When the e-mail is downloaded, Opera tells me which folders have messages. Now, there’s a folder called “Unread” that has every unread message, and there’s a folder called “Received” that has every single message, read and unread, that I’ve received. But I don’t start with those.

I start with my Followed Contacts. These are friends, and if they have e-mailed me, I look in the folders there first. I reply to them as necessary, I mark them as read, and then I move on to the mailing lists. I clean those out, deleting most of the messages. Once I’ve done both the Followed Contacts and the Mailing Lists — that’s the bulk of my daily e-mail — I look in the Unread folder to see what’s left. I delete the deleted messages off my mail server, then I’ll use The Bat to pull the remaining messages off the server to archive them.

Opera Mail is not perfect right now. It occasionally locks up the browser while I’m composing an e-mail reply. I’ve had some difficulty attaching files to e-mails.

Otherwise, I’m happy with it. I don’t know why I didn’t give it a fair shake earlier, in all the years that I’ve been using Opera.

Opera Mail isn’t a reason for anyone to give up their other e-mail clients if they’re happy with their browser. But if you are using Opera and you’re not using Opera Mail, give it a try and use it for a month.

Published by Allyn

A writer, editor, journalist, sometimes coder, occasional historian, and all-around scholar, Allyn Gibson is the writer for Diamond Comic Distributors' monthly PREVIEWS catalog, used by comic book shops and throughout the comics industry, and the editor for its monthly order forms. In his over ten years in the industry, Allyn has interviewed comics creators and pop culture celebrities, covered conventions, analyzed industry revenue trends, and written copy for comics, toys, and other pop culture merchandise. Allyn is also known for his short fiction (including the Star Trek story "Make-Believe,"the Doctor Who short story "The Spindle of Necessity," and the ReDeus story "The Ginger Kid"). Allyn has been blogging regularly with WordPress since 2004.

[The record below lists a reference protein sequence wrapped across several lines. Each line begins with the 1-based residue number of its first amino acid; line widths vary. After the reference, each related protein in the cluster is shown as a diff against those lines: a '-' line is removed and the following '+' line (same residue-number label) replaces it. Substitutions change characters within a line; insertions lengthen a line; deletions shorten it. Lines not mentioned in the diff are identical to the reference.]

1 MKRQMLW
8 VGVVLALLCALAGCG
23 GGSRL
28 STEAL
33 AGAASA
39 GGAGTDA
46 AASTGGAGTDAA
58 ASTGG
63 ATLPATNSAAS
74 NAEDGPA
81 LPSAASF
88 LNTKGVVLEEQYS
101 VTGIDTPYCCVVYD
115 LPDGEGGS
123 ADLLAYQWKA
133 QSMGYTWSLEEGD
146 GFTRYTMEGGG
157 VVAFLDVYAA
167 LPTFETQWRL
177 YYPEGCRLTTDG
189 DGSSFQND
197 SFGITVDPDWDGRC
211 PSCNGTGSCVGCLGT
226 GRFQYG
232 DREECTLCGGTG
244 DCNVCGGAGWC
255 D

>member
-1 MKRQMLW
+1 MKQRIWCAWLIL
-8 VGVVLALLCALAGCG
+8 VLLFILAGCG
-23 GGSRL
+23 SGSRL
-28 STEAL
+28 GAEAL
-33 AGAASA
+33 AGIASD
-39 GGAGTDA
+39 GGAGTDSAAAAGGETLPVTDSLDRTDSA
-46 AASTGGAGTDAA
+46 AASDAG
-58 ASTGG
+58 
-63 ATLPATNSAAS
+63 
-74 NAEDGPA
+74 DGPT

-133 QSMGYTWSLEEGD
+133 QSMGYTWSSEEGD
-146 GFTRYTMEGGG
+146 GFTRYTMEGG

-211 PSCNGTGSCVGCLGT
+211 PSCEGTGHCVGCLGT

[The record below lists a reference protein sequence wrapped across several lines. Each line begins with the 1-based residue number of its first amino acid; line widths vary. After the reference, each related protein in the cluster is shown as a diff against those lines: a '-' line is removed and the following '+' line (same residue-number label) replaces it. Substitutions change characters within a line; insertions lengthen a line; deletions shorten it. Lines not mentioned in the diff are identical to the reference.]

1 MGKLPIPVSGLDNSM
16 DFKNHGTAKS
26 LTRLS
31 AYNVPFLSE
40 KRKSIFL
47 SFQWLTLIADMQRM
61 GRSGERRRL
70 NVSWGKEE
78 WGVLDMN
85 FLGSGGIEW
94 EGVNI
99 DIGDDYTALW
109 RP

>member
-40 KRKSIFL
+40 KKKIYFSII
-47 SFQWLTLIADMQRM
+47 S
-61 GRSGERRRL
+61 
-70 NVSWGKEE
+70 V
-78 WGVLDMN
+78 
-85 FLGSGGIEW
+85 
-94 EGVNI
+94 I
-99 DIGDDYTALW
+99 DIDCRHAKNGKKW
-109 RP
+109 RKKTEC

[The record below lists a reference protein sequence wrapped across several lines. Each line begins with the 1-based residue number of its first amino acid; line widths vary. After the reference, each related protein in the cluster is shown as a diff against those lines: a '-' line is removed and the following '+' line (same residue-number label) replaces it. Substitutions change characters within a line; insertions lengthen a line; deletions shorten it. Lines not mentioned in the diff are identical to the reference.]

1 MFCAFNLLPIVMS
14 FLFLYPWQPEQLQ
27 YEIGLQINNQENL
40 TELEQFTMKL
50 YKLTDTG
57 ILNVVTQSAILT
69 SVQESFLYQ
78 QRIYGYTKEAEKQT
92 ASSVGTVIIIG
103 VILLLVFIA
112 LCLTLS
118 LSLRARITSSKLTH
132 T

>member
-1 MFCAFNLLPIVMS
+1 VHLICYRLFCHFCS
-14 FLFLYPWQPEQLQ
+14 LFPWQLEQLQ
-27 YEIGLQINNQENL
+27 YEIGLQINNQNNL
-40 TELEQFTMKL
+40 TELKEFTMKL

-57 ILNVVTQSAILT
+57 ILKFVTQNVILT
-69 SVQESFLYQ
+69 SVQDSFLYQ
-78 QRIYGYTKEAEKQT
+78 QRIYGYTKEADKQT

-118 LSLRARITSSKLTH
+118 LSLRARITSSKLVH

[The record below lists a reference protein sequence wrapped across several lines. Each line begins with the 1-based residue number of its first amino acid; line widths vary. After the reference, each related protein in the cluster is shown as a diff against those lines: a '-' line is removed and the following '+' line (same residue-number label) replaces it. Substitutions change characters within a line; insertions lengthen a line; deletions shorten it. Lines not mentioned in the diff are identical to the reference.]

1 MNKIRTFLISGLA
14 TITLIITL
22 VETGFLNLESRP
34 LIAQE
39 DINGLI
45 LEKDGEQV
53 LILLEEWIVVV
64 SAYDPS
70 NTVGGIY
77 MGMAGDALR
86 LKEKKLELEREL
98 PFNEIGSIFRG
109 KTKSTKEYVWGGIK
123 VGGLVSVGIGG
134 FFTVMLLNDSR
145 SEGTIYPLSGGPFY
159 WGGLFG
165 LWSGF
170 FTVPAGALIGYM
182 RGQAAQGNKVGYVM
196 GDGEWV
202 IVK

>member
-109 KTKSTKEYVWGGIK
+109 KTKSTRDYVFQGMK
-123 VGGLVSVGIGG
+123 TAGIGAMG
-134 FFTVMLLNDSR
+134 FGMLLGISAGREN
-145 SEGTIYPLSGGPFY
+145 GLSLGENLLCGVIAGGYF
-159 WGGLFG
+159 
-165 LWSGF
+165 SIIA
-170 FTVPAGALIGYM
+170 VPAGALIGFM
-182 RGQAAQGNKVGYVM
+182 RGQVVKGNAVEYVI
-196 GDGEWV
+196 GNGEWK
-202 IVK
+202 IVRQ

12 thoughts on “On Working With Opera

  1. Cool review.

    I have used Opera for many years, and my last try out is Alpha 10 like you. Well, I have used Alpha 10 on daily basis since it came out. Well, since I discovered Opera Desktop team I have always used the bleeding new browser they have presented to the audience.

    But I have never been a friend of it`s mail vlient actually. My main mail program is Apple Mail, and it works good. (same on my iphone).

  2. i always use Opera since Opera 8. I used most of features in Opera except Torrent and Mail Client.

    I using Windows Live Hotmail and other Windows Live Services. and i think Windows Live Mail is better than (at least it synchronize with Windows Live Account).

    So, I really want Opera ASA to add Calendar to Opera. and improve Opera Link (very great if it can sync Cookies). so, i think Opera Contact should improve too.

  3. I’ve been really pleased with the latest build of Opera 10. I’ve had no reason to fire up Opera 9.64 for a few weeks now. 🙂

  4. Opera Mail was the first client where a folder worked more like a view then a bucket, and thats what I always liked about it. That and the fact that it was right there inside my favorite browser since version 5.

    Now I’m on Alpha 10, and there are things that I would like to see different, but I would rather live without then switch to IE or FF.

  5. Nice review!

    To me, Opera Mail IS oone of the main reason I can’t get away from it. Although I have multiple email accounts and I have to use other clients as well since I don’t want to get confused from having Opera Mail handles all of my accounts.

    The thing is: Opera Mail is REALLY fast at fetching mails. Leave Thunderbird or Windows Live Mail far behide (not to mention Windows Mail which is even worse than Windows Live Mail). I don’t care much about HTML email editting since I mostly write email in plain text.

    I love Opera. But there are some stuff Opera Dev team needs to work on. It still not prefect when it has to deal with foreign languages (or in my case, Thai). And it sure crash quite often compare to FF (IE is the worst in this arena though).

    I’m so excited about Opera 10! Hope it will come out as beta soon (I wasn’t happy with Alpha, it wrecked my inbox).

    Cheers, from Thailand

  6. @Andrew Timson

    “These “folders” sound to me like they operate exactly like the labels in Gmail do.”

    Yes, they do: take a guess as to where Gmail got the idea!

  7. Good review; with imminent upgrade to windows 7 I’m investigating non Microsoft browsers and email clients. All info from all users gratefully received.

  8. So darn right on the money! (andy gray 🙂

    I re-tried Opera mail – it used to be very buggy – and here is all I gotta say.

    operaMail + Imap + gmail == kickass!!!

    2 killer features == the automatic keyword index + search

    Its the most under-announced piece of software engineering ever.